“At this time, FDA will not be issuing a consumer update; however, the agency will consider further actions after careful examination of the scientific evidence.”

Translation: “Sorry ADA, the FDA has nothing to say on the topic. Ask us again later.”

On April 17, the CDC replied to the ADA’s letters.

“Thank you for your correspondence regarding media reports about the lead content in a dental prosthesis made in a dental laboratory in China. The CDC became aware of this issue through conversations with staff at the ADA’s Divisions of Science and Government and Public Affairs and through media interest in this story.

“As you indicated, the FDA has regulatory authority over dental products, including dental prosthetic materials, and for the registration of foreign laboratories that import dental products into the United States. It is our understanding that the FDA is already acting on this information, At this time, CDC has had no formal request for any type of engagement from a state of local health authority.

“Although CDC has no specific information regarding the case to which you refer, we can provide you with some general information on lead exposure. Many consumer products contain lead in trace amounts, and federal regulations limit the amount of lead in consumer products… Certainly, CDC recommends against the unnecessary use of lead in consumer products, including dental crowns.

“The recent media reports of lead in dental porcelain/metal crowns suggest a level of approximately 200 parts per million. Such small amounts of lead as reported, however, are extremely unlikely to cause adverse health effects in adults because the dental products wear out slowly, so the lead would be released in tiny amounts over time. Even at an increased rate, it is highly unlikely that this amount would be a health risk to an adult.

“It is our understanding that testing for potential leaching of lead from these products is being conducted in ADA laboratories. CDC would be happy to assist ADA in interpreting the health impact of the testing of dental porcelains/meals that is currently underway. CDC will also provide any support if requested from the FDA, as that agency conducts further testing of these products.”

Translation: “It’s the FDA’s job, not the CDC’s. Maybe it’s the ADA’s job, but definitely not the CDC’s. And the amount of lead in dental prostheses is probably safe.”

Are you as amazed by what you’re reading as me?!? Here are a few of the most bothersome points:

  • “It is our understanding that testing for potential leaching of lead from these products is being conducted in ADA laboratories,” writes the CDC, suggesting that it is the ADA’s responsibility to monitor the safety of dental products. The ADA is a private, voluntary professional organization funded by dues from member dentists. Testing and regulation is the government’s job, not the ADA’s.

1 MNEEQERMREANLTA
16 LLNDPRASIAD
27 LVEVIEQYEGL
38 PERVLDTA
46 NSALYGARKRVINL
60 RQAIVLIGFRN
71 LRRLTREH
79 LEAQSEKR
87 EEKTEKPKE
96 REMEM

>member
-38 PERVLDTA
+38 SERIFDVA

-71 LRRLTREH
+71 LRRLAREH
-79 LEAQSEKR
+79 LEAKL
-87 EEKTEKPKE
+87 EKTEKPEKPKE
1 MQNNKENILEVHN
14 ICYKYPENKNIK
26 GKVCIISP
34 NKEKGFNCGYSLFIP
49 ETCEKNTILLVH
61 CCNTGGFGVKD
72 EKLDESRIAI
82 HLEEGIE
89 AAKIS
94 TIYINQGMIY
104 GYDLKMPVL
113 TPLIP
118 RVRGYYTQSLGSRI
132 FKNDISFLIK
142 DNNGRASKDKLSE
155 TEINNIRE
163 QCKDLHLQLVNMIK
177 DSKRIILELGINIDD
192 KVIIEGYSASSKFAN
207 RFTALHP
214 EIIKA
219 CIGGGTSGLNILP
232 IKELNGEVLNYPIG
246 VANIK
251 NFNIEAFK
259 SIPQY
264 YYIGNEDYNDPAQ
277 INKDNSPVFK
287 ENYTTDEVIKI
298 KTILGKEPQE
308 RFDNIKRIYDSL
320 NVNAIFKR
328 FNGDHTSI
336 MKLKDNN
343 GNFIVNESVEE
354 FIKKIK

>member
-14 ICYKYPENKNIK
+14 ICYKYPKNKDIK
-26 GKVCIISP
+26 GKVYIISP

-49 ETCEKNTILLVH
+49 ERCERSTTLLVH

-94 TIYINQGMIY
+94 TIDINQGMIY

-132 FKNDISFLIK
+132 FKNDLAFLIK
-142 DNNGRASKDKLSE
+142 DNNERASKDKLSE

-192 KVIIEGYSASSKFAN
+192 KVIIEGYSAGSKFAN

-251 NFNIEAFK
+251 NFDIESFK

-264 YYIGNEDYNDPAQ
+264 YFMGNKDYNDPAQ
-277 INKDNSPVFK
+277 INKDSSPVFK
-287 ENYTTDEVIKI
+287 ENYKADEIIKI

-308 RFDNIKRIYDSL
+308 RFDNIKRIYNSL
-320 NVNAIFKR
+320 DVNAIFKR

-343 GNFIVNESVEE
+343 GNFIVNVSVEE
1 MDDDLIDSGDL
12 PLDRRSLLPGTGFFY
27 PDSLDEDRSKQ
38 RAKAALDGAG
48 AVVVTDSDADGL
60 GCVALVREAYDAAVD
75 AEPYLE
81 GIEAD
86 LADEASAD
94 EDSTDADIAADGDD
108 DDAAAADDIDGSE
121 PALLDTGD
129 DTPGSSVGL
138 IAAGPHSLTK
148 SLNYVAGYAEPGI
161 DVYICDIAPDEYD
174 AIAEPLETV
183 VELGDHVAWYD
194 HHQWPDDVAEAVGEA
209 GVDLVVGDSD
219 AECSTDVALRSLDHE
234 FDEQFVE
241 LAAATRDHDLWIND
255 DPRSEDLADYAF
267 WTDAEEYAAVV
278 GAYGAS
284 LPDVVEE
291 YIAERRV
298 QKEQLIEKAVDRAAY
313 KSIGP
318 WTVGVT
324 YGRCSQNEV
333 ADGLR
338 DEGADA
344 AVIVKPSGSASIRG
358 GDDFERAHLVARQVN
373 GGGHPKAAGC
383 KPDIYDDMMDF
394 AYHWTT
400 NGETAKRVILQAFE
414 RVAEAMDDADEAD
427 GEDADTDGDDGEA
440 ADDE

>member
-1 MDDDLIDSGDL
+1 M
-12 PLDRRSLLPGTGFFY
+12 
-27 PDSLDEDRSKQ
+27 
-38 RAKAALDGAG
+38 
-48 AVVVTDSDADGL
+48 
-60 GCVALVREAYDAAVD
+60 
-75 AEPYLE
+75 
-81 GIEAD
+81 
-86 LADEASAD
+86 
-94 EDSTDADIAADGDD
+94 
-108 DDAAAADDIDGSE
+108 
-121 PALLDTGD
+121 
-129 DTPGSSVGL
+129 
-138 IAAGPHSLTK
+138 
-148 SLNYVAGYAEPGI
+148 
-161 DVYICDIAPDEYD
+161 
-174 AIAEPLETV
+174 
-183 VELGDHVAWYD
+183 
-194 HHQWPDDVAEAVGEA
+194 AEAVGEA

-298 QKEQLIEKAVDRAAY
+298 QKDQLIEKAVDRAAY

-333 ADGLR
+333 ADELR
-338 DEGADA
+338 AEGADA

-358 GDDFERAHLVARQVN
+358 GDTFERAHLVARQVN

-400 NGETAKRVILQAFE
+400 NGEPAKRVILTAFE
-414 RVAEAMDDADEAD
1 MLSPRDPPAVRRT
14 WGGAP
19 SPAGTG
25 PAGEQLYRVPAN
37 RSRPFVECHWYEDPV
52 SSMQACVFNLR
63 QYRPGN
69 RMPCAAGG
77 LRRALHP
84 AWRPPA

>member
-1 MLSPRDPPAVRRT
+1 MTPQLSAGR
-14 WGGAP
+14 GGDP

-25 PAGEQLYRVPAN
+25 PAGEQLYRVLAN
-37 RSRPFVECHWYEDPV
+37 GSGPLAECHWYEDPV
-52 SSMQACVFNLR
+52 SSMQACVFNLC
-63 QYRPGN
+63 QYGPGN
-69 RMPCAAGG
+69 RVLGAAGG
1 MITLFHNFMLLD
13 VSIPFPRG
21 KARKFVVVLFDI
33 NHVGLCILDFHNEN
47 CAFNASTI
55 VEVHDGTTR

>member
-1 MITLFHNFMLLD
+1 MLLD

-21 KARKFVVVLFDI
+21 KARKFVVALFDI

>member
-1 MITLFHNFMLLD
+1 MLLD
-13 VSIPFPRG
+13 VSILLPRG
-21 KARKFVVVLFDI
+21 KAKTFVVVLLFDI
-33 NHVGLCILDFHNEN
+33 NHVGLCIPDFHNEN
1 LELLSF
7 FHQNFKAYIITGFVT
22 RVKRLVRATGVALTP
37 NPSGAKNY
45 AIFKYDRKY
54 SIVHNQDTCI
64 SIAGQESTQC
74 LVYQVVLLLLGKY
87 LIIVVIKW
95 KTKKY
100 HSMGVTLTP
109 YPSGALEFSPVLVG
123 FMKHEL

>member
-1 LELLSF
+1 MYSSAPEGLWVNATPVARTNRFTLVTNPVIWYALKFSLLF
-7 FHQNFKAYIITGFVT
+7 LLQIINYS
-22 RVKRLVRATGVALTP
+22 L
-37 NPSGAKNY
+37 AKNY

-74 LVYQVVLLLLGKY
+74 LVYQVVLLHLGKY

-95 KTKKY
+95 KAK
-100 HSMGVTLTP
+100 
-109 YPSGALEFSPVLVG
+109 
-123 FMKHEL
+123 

The ADA points this out in their initial letter, saying that “testing by the ADA is no substitute for the FDA, CDC and other government agencies performing their mandated functions to protect the health and safety of the public.”

  • The CDC became aware of this issue through conversations with staff at the ADA and through media interest in this story,” wrote the CDC.

    Really?!? Why was the ADA the one to bring this issue to the CDC’s attention? Does the CDC only investigate health threats that receive media attention?

  • “At this time, FDA will not be issuing a consumer update; however, the agency will consider further actions after careful examination of the scientific evidence,” says the FDA.

    The FDA took over a month to respond to the ADA. The organization in charge of regulating dental materials (you know, making sure they’re safe and lead-free) hasn’t offered the public any guidance on this threat.

The CDC’s passing the buck to the FDA, and the FDA doesn’t appear to be doing much of anything. But dentists are worried, patients are panicking, and public is desperate to know more. As the public face of dentistry in the US, the ADA is now forced to stand in for do-nothing government agencies. Doctors, it’s time to put on your hip-high waders… it is going to get really deep before anyone in the government takes action or gives definitive guidance.

 

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About Jim Du Molin

+Jim Du Molin is a leading Internet marketing expert for dentists in North America. He has helped hundreds of doctors make more money in their practices using his proven Internet marketing techniques.